School has started, and everyone wants this to be the best school year ever.

School has started, and everyone wants this to be the best school year ever.

An important way to make this a reality is to be sure children begin their day with a healthy breakfast. Well-nourished children are ready to learn, and teachers say it’s obvious when children skip breakfast. Breakfast eaters tend to have better school attendance, less tardiness, and few hunger-induced stomachaches. Children who eat breakfast have higher overall test scores and superior muscle coordination. It is also easier for them to solve problems. Skipping breakfast can lead to mild under-nutrition that could have a lasting effect on a child’s achievement.

Breakfast leads to a healthier weight. People think skipping breakfast helps lose weight. Not true. “Breakfast skippers” often end up feeling starved and overeat at lunch or snack on high calorie foods. One habit of “maintainers” – people who lost weight and kept it off – is eating breakfast. A healthy, high-fiber breakfast helps control weight.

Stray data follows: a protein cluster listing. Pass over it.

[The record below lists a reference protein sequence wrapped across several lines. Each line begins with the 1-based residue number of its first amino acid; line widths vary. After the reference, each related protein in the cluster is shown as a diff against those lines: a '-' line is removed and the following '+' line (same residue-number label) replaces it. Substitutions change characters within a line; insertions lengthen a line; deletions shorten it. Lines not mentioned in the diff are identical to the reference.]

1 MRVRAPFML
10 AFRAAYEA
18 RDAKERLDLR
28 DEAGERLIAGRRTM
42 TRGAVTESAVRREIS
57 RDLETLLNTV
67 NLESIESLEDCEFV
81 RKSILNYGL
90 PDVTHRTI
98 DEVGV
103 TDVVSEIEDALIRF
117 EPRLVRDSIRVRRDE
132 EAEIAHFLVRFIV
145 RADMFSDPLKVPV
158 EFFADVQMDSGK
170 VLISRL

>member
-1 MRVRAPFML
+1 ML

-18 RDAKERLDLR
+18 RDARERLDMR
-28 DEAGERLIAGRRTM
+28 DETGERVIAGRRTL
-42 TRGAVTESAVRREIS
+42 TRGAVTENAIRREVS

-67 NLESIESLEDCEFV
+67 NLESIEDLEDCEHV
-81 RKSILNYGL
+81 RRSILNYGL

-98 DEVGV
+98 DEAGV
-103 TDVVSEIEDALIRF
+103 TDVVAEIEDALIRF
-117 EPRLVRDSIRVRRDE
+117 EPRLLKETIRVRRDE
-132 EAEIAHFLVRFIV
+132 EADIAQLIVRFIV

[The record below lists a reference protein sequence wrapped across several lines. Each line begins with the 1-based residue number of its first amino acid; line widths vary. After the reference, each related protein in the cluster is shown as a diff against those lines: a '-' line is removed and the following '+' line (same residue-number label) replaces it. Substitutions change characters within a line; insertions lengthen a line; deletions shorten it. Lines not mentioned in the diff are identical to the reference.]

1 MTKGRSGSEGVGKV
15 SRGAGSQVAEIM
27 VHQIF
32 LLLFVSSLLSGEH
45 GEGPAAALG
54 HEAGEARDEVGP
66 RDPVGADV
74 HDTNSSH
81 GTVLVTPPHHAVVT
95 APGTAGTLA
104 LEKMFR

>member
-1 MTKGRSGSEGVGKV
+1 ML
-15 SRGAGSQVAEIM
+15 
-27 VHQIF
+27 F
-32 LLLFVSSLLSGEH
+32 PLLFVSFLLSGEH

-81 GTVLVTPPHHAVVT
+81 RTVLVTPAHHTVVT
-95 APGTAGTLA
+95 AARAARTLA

Some say, “I’m not hungry in the morning.” In actuality, you have conditioned your body not to be hungry. To build up your appetite, start with a glass of milk or juice, then a week later, add a piece of toast or fruit, then cereal.

 Raise responsible kids and teach them to make their own breakfast. Try these “make on your own” kid pleasers:

Peanut butter, banana and jelly sandwich Yogurt topped with cereal and fresh fruit Apple and cheese slices with wheat crackers Scrambled egg and salsa wrapped in tortilla   

For a quick breakfast, start your day with a shake and whole-wheat toast, a bran muffin or high-fiber trail mix.

 

Wake up shake

1 small banana

3⁄4 cup skim milk

1 cup nonfat fruit flavored yogurt

1⁄4 cup orange juice

Blend all ingredients until smooth. Makes 2 1-cup servings. 180 calories, 1 gram of fat. Exchanges: 1⁄2 milk, 1 fruit


Lynda Johnson is a nutrition and health education specialist with MU Extension. For more information, contact her at johnsonl@missouri.edu or 660-584-3658.